Contemporary Literature

Marriage of a Thousand Lies

I haven’t seen too many people that have read or shared reviews of this one. But it somehow made it onto my TBR. And weirdly enough, I picked it up off my shelf just as Sindu’s most recent release was published. I didn’t even know a sophomore adult novel was expected, so that’s just a weird coincidence! Though since this debut was very impressive, I definitely plan to read her new one as well. 

Marriage of a Thousand Lies by S.J. Sindu

“Most people think the closet is a small room. They think you can touch the walls, touch the door, turn the handle, and walk free. But when you’re inside it, the closet is vast. No walls, no door, just empty darkness stretching the length of the world.”

Lucky knows that her Sri Lankan family/culture has a plan for her life, who she is and how she lives, that is basically inescapable. The fact that she likes girls doesn’t change that. So she has crafted a life based on lies, primarily her sham marriage to Kris – both she and Kris are gay, and date on the side of their “marriage.” But when Lucky’s childhood more-than-best-friend Nisha comes back into her life, looking for Lucky’s friendship and support (and more) as she prepares for her arranged marriage, Lucky faces some choices. She is caught by family expectations, between a sister that fully “capitulated to” a sister that fully “escaped” said expectations, the emotional wreckage of her grandmother’s illness and impending death, and Nisha’s needs, Lucky has to decide if she’s ready to be done living under the strain of her lies and finally live her own truth.

I think this might be the first book I have ever read by a Sri Lankan/Tamil author, and as always, the opportunity to learn about another culture through literature was one of my favorite aspects of this reading experience. There was so much fascinating information about Sri Lankan culture, specifically related to dance, engagement/marriage traditions, and some (Hindu) beliefs/mythology. Also, of course, there was the heartbreaking reality that Lucky and her sisters faced as far as the reality of their cultural family structure/expectations and what that meant for their lives, specifically their romantic/marriage partners. As the story focuses on Lucky, this review will as well, so the primary limitation we see is that being queer is just…not an option. (Though we also see that a non-Sri Lankan/community partner is not an option either, and Lucky’s sisters respond to that in diametrically opposite ways.) Anyways, even despite all (repeated) evidence to the contrary, Lucky’s family just ignores any indication of her true sexuality/identity. Watching the way that affects Lucky (and Nisha, and her sisters, and Kris), the choices she has to make and the numbness/distance it leads to, is devastating…all the more so for the fact that it’s all happening quietly/internally. (And though this is centered around a Tamil family, this is a horrible reality for so many; a universal, cross-cultural reality.)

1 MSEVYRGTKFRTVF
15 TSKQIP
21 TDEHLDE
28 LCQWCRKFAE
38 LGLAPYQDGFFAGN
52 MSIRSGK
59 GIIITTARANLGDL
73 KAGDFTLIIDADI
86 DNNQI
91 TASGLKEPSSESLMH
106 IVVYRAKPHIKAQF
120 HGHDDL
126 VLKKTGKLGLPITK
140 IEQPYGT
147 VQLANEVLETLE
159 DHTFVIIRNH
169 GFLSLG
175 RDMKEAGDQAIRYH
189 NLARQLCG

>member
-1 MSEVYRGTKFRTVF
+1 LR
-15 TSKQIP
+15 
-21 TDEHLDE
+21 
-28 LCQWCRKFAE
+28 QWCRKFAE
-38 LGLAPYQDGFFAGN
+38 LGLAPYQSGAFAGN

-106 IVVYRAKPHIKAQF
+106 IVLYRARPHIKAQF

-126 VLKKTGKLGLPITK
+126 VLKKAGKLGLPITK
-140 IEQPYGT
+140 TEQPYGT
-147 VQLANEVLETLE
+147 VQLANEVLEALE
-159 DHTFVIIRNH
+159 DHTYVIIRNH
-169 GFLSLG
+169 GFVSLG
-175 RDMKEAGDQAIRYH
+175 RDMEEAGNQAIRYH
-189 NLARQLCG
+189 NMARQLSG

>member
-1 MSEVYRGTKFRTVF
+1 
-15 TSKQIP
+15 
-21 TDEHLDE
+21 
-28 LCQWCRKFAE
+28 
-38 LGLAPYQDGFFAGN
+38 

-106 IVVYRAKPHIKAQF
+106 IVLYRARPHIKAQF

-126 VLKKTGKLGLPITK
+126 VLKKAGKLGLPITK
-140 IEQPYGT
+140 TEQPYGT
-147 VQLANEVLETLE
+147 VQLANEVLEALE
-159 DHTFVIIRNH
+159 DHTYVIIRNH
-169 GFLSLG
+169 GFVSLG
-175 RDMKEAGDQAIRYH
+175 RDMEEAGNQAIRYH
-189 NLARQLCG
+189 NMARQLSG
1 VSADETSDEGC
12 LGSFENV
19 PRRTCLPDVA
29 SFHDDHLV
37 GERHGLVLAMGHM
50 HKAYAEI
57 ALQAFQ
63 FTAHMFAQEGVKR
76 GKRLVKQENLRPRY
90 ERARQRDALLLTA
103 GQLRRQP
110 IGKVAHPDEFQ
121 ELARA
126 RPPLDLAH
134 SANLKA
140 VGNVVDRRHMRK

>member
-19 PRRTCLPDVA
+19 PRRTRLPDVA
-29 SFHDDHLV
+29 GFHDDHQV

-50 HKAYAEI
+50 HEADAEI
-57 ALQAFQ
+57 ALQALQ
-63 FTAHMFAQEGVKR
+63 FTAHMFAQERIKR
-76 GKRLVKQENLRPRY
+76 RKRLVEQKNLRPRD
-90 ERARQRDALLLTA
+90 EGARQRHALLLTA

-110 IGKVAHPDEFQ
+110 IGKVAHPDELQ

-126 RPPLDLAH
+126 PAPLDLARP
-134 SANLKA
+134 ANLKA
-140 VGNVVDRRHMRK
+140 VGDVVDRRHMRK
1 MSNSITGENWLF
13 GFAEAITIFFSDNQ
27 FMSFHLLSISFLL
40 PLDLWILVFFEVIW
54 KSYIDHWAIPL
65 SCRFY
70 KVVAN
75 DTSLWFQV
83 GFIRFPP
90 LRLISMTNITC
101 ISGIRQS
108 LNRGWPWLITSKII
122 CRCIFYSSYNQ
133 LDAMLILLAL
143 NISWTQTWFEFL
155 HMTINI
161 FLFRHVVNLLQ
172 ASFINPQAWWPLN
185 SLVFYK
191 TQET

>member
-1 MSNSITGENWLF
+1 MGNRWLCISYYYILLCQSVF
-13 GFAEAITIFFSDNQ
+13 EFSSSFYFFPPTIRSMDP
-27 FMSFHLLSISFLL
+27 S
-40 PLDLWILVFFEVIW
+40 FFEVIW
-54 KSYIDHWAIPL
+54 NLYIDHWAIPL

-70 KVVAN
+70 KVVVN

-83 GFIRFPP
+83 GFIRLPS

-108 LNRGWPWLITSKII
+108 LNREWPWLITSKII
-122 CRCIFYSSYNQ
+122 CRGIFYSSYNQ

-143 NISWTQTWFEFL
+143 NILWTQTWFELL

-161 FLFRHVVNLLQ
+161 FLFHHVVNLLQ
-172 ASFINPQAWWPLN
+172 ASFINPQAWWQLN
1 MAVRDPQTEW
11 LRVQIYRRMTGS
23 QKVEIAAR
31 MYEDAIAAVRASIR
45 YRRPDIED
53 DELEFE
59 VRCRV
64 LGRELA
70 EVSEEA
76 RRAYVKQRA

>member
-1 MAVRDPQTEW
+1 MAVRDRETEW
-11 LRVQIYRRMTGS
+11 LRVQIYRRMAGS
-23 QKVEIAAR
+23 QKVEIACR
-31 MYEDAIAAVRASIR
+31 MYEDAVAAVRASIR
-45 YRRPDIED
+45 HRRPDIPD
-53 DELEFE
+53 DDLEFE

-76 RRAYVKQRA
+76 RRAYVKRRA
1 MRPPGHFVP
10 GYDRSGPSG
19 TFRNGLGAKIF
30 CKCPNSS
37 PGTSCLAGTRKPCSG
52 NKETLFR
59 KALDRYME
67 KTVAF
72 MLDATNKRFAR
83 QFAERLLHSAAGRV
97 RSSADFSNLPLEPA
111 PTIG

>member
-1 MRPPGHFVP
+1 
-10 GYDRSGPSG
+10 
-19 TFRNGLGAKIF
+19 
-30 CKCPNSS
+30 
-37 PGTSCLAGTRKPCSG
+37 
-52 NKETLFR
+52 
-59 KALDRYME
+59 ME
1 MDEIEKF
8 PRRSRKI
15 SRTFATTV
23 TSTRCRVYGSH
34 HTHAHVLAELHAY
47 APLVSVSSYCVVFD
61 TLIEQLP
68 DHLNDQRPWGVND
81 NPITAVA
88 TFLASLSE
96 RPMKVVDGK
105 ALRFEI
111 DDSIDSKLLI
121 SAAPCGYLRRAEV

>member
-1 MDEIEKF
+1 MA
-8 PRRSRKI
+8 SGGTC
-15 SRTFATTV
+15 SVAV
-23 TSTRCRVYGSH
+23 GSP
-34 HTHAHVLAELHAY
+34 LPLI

A corollary to this that I found really interesting was the contradictory expectations of better/more opportunities abroad versus the inevitable foreignization, if you will, of the younger generations, as they are exposed to and accept the new perspectives available to them. There is a fine and complex line between honoring/following “old country” traditions and choosing to allow in the new mindsets that could have a beneficial impact. The split this line can cause in families, as members fall on either side or try to walk the tightrope, is so difficult. (I recognize that this may only apply in the sense of immigrants (by choice), as opposed to refugees (not by choice), and there is nuance there, of course.) But for the sake of consideration, the subtleties with which Sindu explores this concept were deeply raw and affecting. 

Lucky’s journey to navigate her way through the thicket of parental guilt/protection, personal needs and identity and insecurity, supporting Nisha (based mostly in nostalgia, because she wasn’t getting a lot in return, it seemed to me), the benefits of community versus the limitations of it’s expectations, and the overall unsurety about how to be herself without letting anyone down (an impossible task even under the best of circumstances), and grief for her grandmother….it was a lot, emotionally. But beautifully rendered, with tension racking up for the reader as Lucky’s world spirals (and the inevitable denouement, in which someone will be hurt, approaches), through Sindu’s writing.   


“Let me tell you something about being brown like me: your story is already written for you. Your free will, your love, your failure, all of it scratched into the cosmos before you’re even born. My mother calls it fate, the story written on your head by the stars, by the gods, never by you. Everyone is watching you, all the time, praising you when you abide by your directives, waiting for you to screw up. And you will screw up. […] As long as you follow your directives in the end, no matter how many lies you have to tell. But here’s the truth: I’m still lying.” (This may be said here about brown culture, but I think there are some real universal truths in here that a lot of people would rather ignore…)

“Immigration policies re-create heightened natural selection. The smartest and those with the most resources make it out, along with a handful of those who just get lucky.”

“I could pray, but here’s the truth: even if the gods are real, I don’t think they can liberate us.”

“Rewriting your fate is tricky.”

“The bride belongs to the man who brings her home.” (devastating mantra that Lucky repeats to herself throughout the novel)

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